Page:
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CIAA Basketball Tournament

Virginia Union women and men complete rare sweep of CIAA hoops titles

The Panthers dominate both games and become first teams to pull off the feat since 2009

The Virginia Union women, ranked No. 4 in NCAA Division II, bring enough talent to the court to strike fear in any opponent.

The Panthers (28-2) won their second Central Intercollegiate Athletic Association tournament championship in three years with a 73-57 beat down of chippy — chirpy? — Bowie State on Saturday afternoon at the Spectrum Center in Charlotte.

For Panthers coach AnnMarie Gilbert, the talent load starts with lanky 6-foot senior forward Alexis Johnson, who came into the tournament as the recently crowned CIAA Player of the Year and Defensive Player of the Year.

Virginia Union #23 Alexis Johnson goes for the jump shot under the basket as Bowie State #1 Kiara Colston fouls her

Tyrus Ortega Gaines for The Undefeated

Johnson, a native of Hamilton, New Jersey, averaged 17 points, 9 rebounds and 3.4 blocks on the season.

“Nobody can go to the basket without fear Alexis Johnson might block their shot. And you don’t want to get too far from Rachael [Pecota], because she might drain a 3,” said Gilbert. “And Rejoice Spivey is the driver of the locomotive. She is the glue that holds us together. She makes everything stick.”

For the tournament, Johnson had games of 19 points/nine rebounds and 20 points/11 rebounds before scoring 21 points, pulling down 18 rebounds and blocking 5 shots in Saturday’s championship game. Needless to say, Johnson was named tournament Most Valuable Player after the game.

But Johnson didn’t even lead her team in scoring Saturday. That distinction went to 6-foot senior forward Pecota, a sharpshooting 3-point specialist who scored 28 points and grabbed 10 rebounds against Bowie. She was 9-of-17 from the field, including 2-of-5 from behind the arc.

Pecota, 27, is a San Francisco native who previously played at Northeastern University and enrolled at Fresno State and San Francisco State but never played there. She moved to Virginia in 2013 but had been out of organized basketball for five years when she was discovered in an off-site shootaround by a VUU assistant.

Previously, Pecota had been rated the 25th-best wing in the nation by ESPN, according to the Richmond Free Press. The only white athlete to ever suit up for the Panthers women, Pecota moved to the East Coast after she lost a friend to gun violence. On the season, Pecota averaged 15 points and eight rebounds.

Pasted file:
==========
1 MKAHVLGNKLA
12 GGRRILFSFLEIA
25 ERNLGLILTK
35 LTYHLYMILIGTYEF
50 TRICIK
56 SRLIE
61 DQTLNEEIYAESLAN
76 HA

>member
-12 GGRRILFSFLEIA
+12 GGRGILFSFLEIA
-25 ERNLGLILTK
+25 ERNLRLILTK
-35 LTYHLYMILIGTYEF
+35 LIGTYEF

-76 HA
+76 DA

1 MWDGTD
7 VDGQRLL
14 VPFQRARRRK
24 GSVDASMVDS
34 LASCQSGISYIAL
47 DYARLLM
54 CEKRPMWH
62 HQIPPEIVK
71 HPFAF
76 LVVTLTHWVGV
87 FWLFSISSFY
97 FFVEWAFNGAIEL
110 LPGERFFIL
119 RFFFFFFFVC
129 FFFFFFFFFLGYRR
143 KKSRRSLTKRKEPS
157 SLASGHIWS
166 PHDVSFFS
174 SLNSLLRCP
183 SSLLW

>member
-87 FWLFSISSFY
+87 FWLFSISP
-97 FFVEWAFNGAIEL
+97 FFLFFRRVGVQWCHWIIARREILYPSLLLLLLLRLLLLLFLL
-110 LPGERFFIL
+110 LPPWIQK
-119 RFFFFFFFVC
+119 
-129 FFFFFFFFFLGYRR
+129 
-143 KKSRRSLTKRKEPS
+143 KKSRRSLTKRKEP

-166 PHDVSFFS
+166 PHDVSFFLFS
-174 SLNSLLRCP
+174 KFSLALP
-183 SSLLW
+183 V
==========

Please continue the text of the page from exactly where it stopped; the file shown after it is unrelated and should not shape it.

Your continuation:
Virginia Union players celebrate with their CIAA Championship caps

Tyrus Ortega Gaines for The Undefeated

Johnson, Pecota and teammate Shameka McNeill were named to the All-Tournament team announced after the championship game.

McNeill, 5-foot-5, makes up one half of the freshman twin dynamos, along with her sister Shereka, 5-foot-6, who played the tournament in their hometown of Charlotte, where each was a 1,000-point scorer at Harding University High School.

The Bowie State players refused to assess the Panthers players in the postgame interview immediately after Saturday’s game.

But Darrell Mosley, coach of Lincoln (Pennsylvania) University, whose team fell 73-50 to VUU on Friday night, described the Panthers this way: Pecota is a proven 3-point threat, Johnson can score from anywhere, and then “she is blocking shots from all over the court,” he said.

“The twins can knock down the 3, and they can penetrate,” Mosley added.

Then there is the assist machine, Spivey, a 5-foot-8 junior guard from T.C. Williams High School in Alexandria, Virginia.

Spivey leads her team with seven assists a game.

“Some of the sets we run, we wouldn’t be able to do them without her,” Gilbert said.

Spivey also has a sneaky sense of humor.

As she was leaving the interview area on Saturday, carrying a case of CIAA commemorative Coca-Cola soft drinks, Spivey was asked why the Bowie State players had refused to analyze the Panthers players’ performances.

“They were talking smack throughout the game,” Spivey said.

What were they saying?

“Some of everything; I just told them, ‘Look at the scoreboard.’ ”

VUU men follow the women’s lead

What looked to be the largest crowd of the week turned out Saturday night for the men’s CIAA championship.

That game saw hometown favorite Johnson C. Smith (20-11) take on Virginia Union (18-14), which was trying to pull a Richmond double after the VUU women had won in the afternoon session.

Virginia Union #35 Todd Hughes squeezes his way between Johnson C. Smith player for the basket.

Tyrus Ortega Gaines for The Undefeated

Let’s just say the Richmond faithful had more happy faces, as VUU won 82-52 in a game that was no contest from midway through the first half. For VUU, it was the first men’s title since the days of Hall of Fame coach Dave Robbins, who won in 2006 and retired in 2008. Robbins also won three national championships for the Panthers.

Virginia Union coach Jay Butler also added a coveted feather in his cap, becoming one of the select few to win CIAA titles as a player and as a coach.

The last time one school swept both CIAA championships was in 2009, when the Johnson C. Smith Golden Bulls pulled it off.

David R. Squires is a writer, editor and digital journalist who has worked for the New York Times, Detroit Free Press, Cleveland Plain Dealer and St. Petersburg Times. He's also a former editor-in-chief of BlackVoices.com and BVQ magazine, a former Black Enterprise writer and editor and NUTribemagazine.com managing editor.